Lionheart is an almost anthemic track which has a vibe of a modern day Asia to it. The unhurried verse has a leisurely tempo, the vocals are smooth and relaxed and lead up to the powerful chorus and it all comes together to sound like something that could be used as soundtrack to a Disney film, cultured and urbane. That sax sound returns on Childs Eyes to give an upbeat introduction and that is carried on into the song with some more of those tasty keyboards driving the track along. There’s more than a touch of electronica to the music and the vocal, delivered in a stylish monotone fashion, combines to take us back in time again. I’m beginning to get the idea that Arny might have been influenced by the electronic music of the 80’s on ‘Carousel of Souls’ and especially on this track and Empires Full and I fully approve! A more touching piano note opens House of Cards and it is a very nice touch. The heartwarming vocals begin and the whole mood is one of reflection and nostalgia, I’m gripped immediately as the song takes on a most impressive aura, again quite anthemic like Lionheart. There’s a lovely guitar solo that just bleeds emotion, it is a stirring track that really hits you in the solar plexus with its passionate delivery. Let’s admit it, every musician likes to rock out now and again and Arny is no different. A cracking guitar riff and riving beat open Rock And Roll Band, anyone familiar with Asia’srecent offerings like ‘Omega’, will know what I mean. It has a really upbeat vibe and runs along at a rollicking pace, designed to put a smile on your face and a skip in your step, it delivers on both counts. It’s not what I’d expect from Arny but he pulls it off with aplomb, not sure about the ‘Gonna rock you like a hurricane’ line though lol. The album closes with the dreamy Cold Warning which opens with ethereal keyboards and a heavenly piano note. Arny’s deliberate vocal adds substance over the top and gives the song a supernatural aura. The guitar and keyboards then open up with a more august tone and that supernatural feel goes into overdrive. It’s a clever song and one that cultivates sophistication and the uber-cool guitar solo is an excellent way to close out this knowing release.
Featured image by Martin de Diego Sadaba Art.
All the tracks on ‘Carousel of Souls’ are definitively Geof Whiteley Project but they also have their own character and it’s the way that they all work together that makes this such a great album. There’s a worldly wise feel to this latest release and it’s another great progression of where Arny is going musically and I can’t wait to hear the next chapter in this engaging musician’s story.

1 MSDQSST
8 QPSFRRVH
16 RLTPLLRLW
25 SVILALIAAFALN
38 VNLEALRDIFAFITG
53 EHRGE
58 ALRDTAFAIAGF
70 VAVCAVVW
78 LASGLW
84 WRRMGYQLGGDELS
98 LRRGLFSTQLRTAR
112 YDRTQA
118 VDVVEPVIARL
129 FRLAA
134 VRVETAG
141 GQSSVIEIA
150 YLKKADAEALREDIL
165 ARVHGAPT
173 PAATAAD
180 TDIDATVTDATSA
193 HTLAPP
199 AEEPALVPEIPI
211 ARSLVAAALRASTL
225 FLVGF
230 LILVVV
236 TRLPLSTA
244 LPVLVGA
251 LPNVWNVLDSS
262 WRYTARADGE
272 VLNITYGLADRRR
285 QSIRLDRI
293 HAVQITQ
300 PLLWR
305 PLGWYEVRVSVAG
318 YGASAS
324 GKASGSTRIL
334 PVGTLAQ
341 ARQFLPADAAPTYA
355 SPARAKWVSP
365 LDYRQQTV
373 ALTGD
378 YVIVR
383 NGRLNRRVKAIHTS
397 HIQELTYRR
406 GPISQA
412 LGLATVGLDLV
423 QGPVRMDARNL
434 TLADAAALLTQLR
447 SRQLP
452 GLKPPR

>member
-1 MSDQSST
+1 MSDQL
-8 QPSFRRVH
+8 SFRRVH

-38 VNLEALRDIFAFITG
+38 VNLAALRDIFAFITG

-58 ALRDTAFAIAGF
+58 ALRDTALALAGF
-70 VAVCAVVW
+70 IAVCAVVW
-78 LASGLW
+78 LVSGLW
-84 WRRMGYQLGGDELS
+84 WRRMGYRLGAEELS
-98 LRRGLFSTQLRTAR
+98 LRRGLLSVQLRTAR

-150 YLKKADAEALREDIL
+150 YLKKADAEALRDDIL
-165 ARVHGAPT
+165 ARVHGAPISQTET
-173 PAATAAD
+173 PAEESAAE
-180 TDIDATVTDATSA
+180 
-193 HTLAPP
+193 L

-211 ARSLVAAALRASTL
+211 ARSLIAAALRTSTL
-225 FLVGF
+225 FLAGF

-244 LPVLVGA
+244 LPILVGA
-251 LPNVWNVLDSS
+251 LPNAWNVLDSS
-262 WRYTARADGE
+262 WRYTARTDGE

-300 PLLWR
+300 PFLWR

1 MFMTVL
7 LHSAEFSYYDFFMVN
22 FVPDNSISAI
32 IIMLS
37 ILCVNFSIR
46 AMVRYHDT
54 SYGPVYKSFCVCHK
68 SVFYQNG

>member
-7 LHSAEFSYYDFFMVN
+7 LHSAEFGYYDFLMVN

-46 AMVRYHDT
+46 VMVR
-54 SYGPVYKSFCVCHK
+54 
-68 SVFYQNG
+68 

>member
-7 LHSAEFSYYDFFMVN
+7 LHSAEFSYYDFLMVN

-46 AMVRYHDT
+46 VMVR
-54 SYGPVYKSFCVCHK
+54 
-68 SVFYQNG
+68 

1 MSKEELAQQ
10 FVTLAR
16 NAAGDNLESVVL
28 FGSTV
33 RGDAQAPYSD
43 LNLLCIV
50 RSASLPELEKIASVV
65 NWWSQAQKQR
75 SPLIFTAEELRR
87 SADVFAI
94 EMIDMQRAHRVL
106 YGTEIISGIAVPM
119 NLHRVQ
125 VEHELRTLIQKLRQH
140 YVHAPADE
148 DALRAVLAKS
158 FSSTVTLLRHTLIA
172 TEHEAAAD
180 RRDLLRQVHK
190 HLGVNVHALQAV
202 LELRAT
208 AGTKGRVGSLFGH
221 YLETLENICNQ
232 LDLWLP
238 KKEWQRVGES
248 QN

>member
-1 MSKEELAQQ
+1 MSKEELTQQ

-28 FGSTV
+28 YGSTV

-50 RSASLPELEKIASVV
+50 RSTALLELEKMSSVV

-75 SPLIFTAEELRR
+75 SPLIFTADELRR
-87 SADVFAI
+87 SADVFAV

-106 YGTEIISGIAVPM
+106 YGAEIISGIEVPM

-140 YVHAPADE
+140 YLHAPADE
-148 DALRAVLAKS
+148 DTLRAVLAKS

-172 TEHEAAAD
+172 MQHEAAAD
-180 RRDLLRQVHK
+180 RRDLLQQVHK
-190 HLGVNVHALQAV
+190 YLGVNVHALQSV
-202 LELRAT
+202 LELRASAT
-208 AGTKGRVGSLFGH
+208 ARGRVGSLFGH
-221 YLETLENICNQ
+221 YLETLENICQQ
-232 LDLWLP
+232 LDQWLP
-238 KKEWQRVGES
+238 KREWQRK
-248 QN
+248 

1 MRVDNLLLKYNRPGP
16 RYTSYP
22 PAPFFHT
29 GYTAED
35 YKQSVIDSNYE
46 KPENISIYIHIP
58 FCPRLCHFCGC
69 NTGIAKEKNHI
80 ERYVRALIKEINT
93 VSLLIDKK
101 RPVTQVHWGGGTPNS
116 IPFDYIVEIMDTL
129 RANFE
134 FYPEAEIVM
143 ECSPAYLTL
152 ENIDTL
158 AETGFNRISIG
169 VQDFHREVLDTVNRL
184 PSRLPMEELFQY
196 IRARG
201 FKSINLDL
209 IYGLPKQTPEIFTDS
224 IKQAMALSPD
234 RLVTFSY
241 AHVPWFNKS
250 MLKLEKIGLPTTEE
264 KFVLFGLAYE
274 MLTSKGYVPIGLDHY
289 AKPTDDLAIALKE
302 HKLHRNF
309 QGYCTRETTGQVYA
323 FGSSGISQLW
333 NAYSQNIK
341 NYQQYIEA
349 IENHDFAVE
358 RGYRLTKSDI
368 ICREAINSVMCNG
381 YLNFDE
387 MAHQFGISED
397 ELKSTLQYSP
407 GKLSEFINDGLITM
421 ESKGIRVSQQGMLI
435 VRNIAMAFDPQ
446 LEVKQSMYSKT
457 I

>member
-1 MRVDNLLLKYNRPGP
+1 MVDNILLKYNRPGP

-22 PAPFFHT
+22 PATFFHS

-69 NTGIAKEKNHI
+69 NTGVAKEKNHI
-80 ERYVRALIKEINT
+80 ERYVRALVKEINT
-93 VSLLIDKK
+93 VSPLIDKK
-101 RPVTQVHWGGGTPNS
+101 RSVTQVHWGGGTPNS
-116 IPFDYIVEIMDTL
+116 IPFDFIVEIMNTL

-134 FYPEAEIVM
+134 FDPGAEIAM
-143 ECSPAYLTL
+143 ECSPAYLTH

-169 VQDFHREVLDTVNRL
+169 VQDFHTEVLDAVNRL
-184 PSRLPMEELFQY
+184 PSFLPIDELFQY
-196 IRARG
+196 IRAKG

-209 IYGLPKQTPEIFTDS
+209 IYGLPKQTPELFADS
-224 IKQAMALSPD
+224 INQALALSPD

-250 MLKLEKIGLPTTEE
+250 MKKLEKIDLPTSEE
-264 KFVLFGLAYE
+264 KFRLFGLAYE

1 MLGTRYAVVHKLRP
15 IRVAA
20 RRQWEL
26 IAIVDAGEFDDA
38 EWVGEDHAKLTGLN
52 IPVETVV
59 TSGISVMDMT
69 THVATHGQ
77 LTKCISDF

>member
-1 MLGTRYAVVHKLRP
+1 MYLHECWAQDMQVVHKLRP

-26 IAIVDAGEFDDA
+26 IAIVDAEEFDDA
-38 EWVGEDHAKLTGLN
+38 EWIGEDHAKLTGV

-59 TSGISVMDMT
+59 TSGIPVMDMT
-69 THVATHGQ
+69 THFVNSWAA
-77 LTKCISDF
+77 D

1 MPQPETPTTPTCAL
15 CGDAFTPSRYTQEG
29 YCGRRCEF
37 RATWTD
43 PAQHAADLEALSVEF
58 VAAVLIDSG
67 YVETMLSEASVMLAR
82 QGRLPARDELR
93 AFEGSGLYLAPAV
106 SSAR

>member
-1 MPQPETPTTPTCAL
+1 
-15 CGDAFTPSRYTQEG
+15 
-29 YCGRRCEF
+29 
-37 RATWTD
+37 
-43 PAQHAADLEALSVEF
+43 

Vocalist Daniel Tompkins explains the lyrical concept & inspiration behind the song
Lyrically ‘Smile’ carries a strong and forward sense of irony as we explore and darkest side of the human condition. The song will witness the manifestation of an ’entity’. Consciousness survives through constant manipulation only to propagate pessimism and hopelessness. Our entity observes, consumes and evolves, bearing witness to human existence, mimicking our presence in colossal form.
Recorded at both 4D Sound Studios, Brighton and Celestial Sound Studios, Notts UK and produced by Acle Kahney during late spring this year “Smile”, described by the band as their most collaborative track of recent times, here, the vocals play a key part in shaping the structure of the song, the bass shaping the verses, so, allowing the band to explore new perspectives. Bassist Amos Williams explains further “We chose this track as although it is part of a greater theme, and is in fact towards the end of a story arc, it stands alone very well. We have a solid idea of where we would like to take this track on the next album as it is in no way finished. It is merely one step in a journey.
The verses and choruses stand very far apart from each other. There is a tension we wished to build through a minimalist approach, with small phrases that repeat against accompanying parts of different lengths. These undulate, seemingly getting lost against the nonconventional phrasing of the drums. All this is nothing new to TesseracT fans, but this time we have looked to really align the lyrical and musical messages. “
After building up a rabid and loyal fanbase across North America with their previous tours with the Devin Townsend Project, Gojira and multiple headline runs the band are stateside again for a monumental tour with Megadeth & Meshuggah.
Guitarist James Monteith enthusiastically comments “We couldn’t be more excited about going back to the US, the shows are always amazing out there and the fans are some of our most enthusiastic and loyal. There’s also the added bonus of touring with two of the most important metal bands ever! Megadeth and Meshuggah are major boundary pushers in the genre and we’re massive fans of them both, so it’s a real honour to share a stage with them. And not to forget Lilake who are doing some cool things too, so all in all, it’s going to be the highlight of our year”
Beginning in Big Flats, New York on Friday 23rd June the tour takes the band through Massachusetts, Virginia, Ohio, Maryland, Missouri, Oklahoma, Texas and ending in Pennsylvania on July 11th. TesseracT will also be performing at Amnesia Festival, Montebello, Canada on 24th June, as well as a series of headline shows in Indianapolis, Nashville, Memphis, Buffalo and Amityville